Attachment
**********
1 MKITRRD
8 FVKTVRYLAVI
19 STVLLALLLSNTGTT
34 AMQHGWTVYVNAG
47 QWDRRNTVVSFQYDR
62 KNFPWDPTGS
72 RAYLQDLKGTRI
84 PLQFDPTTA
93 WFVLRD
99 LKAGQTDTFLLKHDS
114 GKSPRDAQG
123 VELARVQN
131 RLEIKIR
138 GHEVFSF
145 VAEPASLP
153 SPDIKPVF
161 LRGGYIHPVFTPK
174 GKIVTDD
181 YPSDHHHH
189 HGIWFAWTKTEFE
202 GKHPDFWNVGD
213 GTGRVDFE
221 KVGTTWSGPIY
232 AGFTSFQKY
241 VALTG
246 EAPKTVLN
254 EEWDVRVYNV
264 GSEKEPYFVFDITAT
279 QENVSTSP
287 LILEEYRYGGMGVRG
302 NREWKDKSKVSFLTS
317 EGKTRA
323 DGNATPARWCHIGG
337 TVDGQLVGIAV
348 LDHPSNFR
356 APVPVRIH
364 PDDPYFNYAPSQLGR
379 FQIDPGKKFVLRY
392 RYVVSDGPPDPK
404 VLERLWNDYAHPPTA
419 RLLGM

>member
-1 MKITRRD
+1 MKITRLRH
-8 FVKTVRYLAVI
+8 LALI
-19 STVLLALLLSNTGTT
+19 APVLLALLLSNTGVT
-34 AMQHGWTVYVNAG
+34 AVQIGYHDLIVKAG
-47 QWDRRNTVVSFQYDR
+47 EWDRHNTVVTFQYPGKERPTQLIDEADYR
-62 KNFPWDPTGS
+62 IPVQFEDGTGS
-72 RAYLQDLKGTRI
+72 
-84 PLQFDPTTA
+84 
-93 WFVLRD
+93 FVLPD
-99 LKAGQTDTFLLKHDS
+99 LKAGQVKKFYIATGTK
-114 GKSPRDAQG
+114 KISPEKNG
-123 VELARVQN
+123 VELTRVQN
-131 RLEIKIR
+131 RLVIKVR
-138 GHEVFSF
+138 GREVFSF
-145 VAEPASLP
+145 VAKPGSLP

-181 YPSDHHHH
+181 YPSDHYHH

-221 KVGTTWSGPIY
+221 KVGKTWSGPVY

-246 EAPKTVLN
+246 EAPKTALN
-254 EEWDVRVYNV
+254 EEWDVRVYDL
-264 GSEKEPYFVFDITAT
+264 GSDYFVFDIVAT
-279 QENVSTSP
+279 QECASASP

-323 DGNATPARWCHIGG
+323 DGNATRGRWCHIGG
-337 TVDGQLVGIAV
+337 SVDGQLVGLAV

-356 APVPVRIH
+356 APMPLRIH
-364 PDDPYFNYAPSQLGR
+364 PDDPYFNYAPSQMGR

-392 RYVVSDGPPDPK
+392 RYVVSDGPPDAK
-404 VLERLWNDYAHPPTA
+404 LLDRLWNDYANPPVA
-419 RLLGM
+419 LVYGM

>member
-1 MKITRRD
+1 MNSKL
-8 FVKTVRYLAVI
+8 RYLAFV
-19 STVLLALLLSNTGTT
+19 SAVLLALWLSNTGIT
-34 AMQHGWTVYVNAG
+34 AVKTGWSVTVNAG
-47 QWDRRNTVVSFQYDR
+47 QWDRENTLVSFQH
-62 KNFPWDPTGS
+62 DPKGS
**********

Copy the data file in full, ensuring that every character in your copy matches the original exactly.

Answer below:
1 MKITRRD
8 FVKTVRYLAVI
19 STVLLALLLSNTGTT
34 AMQHGWTVYVNAG
47 QWDRRNTVVSFQYDR
62 KNFPWDPTGS
72 RAYLQDLKGTRI
84 PLQFDPTTA
93 WFVLRD
99 LKAGQTDTFLLKHDS
114 GKSPRDAQG
123 VELARVQN
131 RLEIKIR
138 GHEVFSF
145 VAEPASLP
153 SPDIKPVF
161 LRGGYIHPVFTPK
174 GKIVTDD
181 YPSDHHHH
189 HGIWFAWTKTEFE
202 GKHPDFWNVGD
213 GTGRVDFE
221 KVGTTWSGPIY
232 AGFTSFQKY
241 VALTG
246 EAPKTVLN
254 EEWDVRVYNV
264 GSEKEPYFVFDITAT
279 QENVSTSP
287 LILEEYRYGGMGVRG
302 NREWKDKSKVSFLTS
317 EGKTRA
323 DGNATPARWCHIGG
337 TVDGQLVGIAV
348 LDHPSNFR
356 APVPVRIH
364 PDDPYFNYAPSQLGR
379 FQIDPGKKFVLRY
392 RYVVSDGPPDPK
404 VLERLWNDYAHPPTA
419 RLLGM

>member
-1 MKITRRD
+1 MKITRLRH
-8 FVKTVRYLAVI
+8 LALI
-19 STVLLALLLSNTGTT
+19 APVLLALLLSNTGVT
-34 AMQHGWTVYVNAG
+34 AVQIGYHDLIVKAG
-47 QWDRRNTVVSFQYDR
+47 EWDRHNTVVTFQYPGKERPTQLIDEADYR
-62 KNFPWDPTGS
+62 IPVQFEDGTGS
-72 RAYLQDLKGTRI
+72 
-84 PLQFDPTTA
+84 
-93 WFVLRD
+93 FVLPD
-99 LKAGQTDTFLLKHDS
+99 LKAGQVKKFYIATGTK
-114 GKSPRDAQG
+114 KISPEKNG
-123 VELARVQN
+123 VELTRVQN
-131 RLEIKIR
+131 RLVIKVR
-138 GHEVFSF
+138 GREVFSF
-145 VAEPASLP
+145 VAKPGSLP

-181 YPSDHHHH
+181 YPSDHYHH

-221 KVGTTWSGPIY
+221 KVGKTWSGPVY

-246 EAPKTVLN
+246 EAPKTALN
-254 EEWDVRVYNV
+254 EEWDVRVYDL
-264 GSEKEPYFVFDITAT
+264 GSDYFVFDIVAT
-279 QENVSTSP
+279 QECASASP

-323 DGNATPARWCHIGG
+323 DGNATRGRWCHIGG
-337 TVDGQLVGIAV
+337 SVDGQLVGLAV

-356 APVPVRIH
+356 APMPLRIH
-364 PDDPYFNYAPSQLGR
+364 PDDPYFNYAPSQMGR

-392 RYVVSDGPPDPK
+392 RYVVSDGPPDAK
-404 VLERLWNDYAHPPTA
+404 LLDRLWNDYANPPVA
-419 RLLGM
+419 LVYGM

>member
-1 MKITRRD
+1 MNSKL
-8 FVKTVRYLAVI
+8 RYLAFV
-19 STVLLALLLSNTGTT
+19 SAVLLALWLSNTGIT
-34 AMQHGWTVYVNAG
+34 AVKTGWSVTVNAG
-47 QWDRRNTVVSFQYDR
+47 QWDRENTLVSFQH
-62 KNFPWDPTGS
+62 DPKGS